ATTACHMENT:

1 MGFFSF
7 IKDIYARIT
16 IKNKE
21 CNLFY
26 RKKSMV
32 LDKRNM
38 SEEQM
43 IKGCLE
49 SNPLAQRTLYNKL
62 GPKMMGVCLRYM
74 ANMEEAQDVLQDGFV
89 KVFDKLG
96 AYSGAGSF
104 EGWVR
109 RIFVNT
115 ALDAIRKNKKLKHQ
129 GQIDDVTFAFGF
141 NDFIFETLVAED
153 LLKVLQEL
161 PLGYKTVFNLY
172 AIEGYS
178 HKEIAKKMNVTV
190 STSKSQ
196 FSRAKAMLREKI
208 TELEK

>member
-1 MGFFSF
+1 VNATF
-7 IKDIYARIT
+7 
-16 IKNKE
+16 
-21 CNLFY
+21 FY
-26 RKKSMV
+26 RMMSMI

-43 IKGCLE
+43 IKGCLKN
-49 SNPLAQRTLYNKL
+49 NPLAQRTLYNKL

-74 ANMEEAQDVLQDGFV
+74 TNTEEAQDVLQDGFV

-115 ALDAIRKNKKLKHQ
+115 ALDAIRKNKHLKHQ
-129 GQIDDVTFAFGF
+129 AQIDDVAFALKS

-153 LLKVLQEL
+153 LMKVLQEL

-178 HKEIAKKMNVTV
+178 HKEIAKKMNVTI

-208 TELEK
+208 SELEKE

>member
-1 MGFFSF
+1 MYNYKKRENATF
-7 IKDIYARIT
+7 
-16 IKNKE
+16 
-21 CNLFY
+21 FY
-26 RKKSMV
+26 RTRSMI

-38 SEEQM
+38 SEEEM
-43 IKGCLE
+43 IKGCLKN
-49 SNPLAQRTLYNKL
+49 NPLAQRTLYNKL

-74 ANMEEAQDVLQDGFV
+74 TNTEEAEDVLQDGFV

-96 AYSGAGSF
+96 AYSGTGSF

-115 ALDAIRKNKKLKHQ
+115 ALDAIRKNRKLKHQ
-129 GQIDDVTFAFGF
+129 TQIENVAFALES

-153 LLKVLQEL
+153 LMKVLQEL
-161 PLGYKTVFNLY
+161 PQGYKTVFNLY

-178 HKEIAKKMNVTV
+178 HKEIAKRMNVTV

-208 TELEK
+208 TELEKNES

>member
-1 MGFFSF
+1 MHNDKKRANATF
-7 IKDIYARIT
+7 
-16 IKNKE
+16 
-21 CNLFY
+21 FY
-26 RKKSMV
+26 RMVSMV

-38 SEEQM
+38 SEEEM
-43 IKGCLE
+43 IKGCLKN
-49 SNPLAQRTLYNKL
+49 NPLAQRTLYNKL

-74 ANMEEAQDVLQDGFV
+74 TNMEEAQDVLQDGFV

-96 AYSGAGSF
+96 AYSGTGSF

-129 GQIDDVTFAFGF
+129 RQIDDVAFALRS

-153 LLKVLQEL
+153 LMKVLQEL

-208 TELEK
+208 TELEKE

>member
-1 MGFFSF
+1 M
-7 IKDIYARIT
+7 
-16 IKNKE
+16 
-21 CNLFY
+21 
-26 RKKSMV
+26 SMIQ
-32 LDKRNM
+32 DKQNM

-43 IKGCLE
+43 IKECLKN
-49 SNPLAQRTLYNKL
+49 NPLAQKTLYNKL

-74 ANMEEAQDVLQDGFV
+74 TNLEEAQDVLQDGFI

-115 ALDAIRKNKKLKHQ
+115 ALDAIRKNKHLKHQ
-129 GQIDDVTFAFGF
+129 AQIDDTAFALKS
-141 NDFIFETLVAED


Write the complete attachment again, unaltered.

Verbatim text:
1 MGFFSF
7 IKDIYARIT
16 IKNKE
21 CNLFY
26 RKKSMV
32 LDKRNM
38 SEEQM
43 IKGCLE
49 SNPLAQRTLYNKL
62 GPKMMGVCLRYM
74 ANMEEAQDVLQDGFV
89 KVFDKLG
96 AYSGAGSF
104 EGWVR
109 RIFVNT
115 ALDAIRKNKKLKHQ
129 GQIDDVTFAFGF
141 NDFIFETLVAED
153 LLKVLQEL
161 PLGYKTVFNLY
172 AIEGYS
178 HKEIAKKMNVTV
190 STSKSQ
196 FSRAKAMLREKI
208 TELEK

>member
-1 MGFFSF
+1 VNATF
-7 IKDIYARIT
+7 
-16 IKNKE
+16 
-21 CNLFY
+21 FY
-26 RKKSMV
+26 RMMSMI

-43 IKGCLE
+43 IKGCLKN
-49 SNPLAQRTLYNKL
+49 NPLAQRTLYNKL

-74 ANMEEAQDVLQDGFV
+74 TNTEEAQDVLQDGFV

-115 ALDAIRKNKKLKHQ
+115 ALDAIRKNKHLKHQ
-129 GQIDDVTFAFGF
+129 AQIDDVAFALKS

-153 LLKVLQEL
+153 LMKVLQEL

-178 HKEIAKKMNVTV
+178 HKEIAKKMNVTI

-208 TELEK
+208 SELEKE

>member
-1 MGFFSF
+1 MYNYKKRENATF
-7 IKDIYARIT
+7 
-16 IKNKE
+16 
-21 CNLFY
+21 FY
-26 RKKSMV
+26 RTRSMI

-38 SEEQM
+38 SEEEM
-43 IKGCLE
+43 IKGCLKN
-49 SNPLAQRTLYNKL
+49 NPLAQRTLYNKL

-74 ANMEEAQDVLQDGFV
+74 TNTEEAEDVLQDGFV

-96 AYSGAGSF
+96 AYSGTGSF

-115 ALDAIRKNKKLKHQ
+115 ALDAIRKNRKLKHQ
-129 GQIDDVTFAFGF
+129 TQIENVAFALES

-153 LLKVLQEL
+153 LMKVLQEL
-161 PLGYKTVFNLY
+161 PQGYKTVFNLY

-178 HKEIAKKMNVTV
+178 HKEIAKRMNVTV

-208 TELEK
+208 TELEKNES

>member
-1 MGFFSF
+1 MHNDKKRANATF
-7 IKDIYARIT
+7 
-16 IKNKE
+16 
-21 CNLFY
+21 FY
-26 RKKSMV
+26 RMVSMV

-38 SEEQM
+38 SEEEM
-43 IKGCLE
+43 IKGCLKN
-49 SNPLAQRTLYNKL
+49 NPLAQRTLYNKL

-74 ANMEEAQDVLQDGFV
+74 TNMEEAQDVLQDGFV

-96 AYSGAGSF
+96 AYSGTGSF

-129 GQIDDVTFAFGF
+129 RQIDDVAFALRS

-153 LLKVLQEL
+153 LMKVLQEL

-208 TELEK
+208 TELEKE

>member
-1 MGFFSF
+1 M
-7 IKDIYARIT
+7 
-16 IKNKE
+16 
-21 CNLFY
+21 
-26 RKKSMV
+26 SMIQ
-32 LDKRNM
+32 DKQNM

-43 IKGCLE
+43 IKECLKN
-49 SNPLAQRTLYNKL
+49 NPLAQKTLYNKL

-74 ANMEEAQDVLQDGFV
+74 TNLEEAQDVLQDGFI

-115 ALDAIRKNKKLKHQ
+115 ALDAIRKNKHLKHQ
-129 GQIDDVTFAFGF
+129 AQIDDTAFALKS
-141 NDFIFETLVAED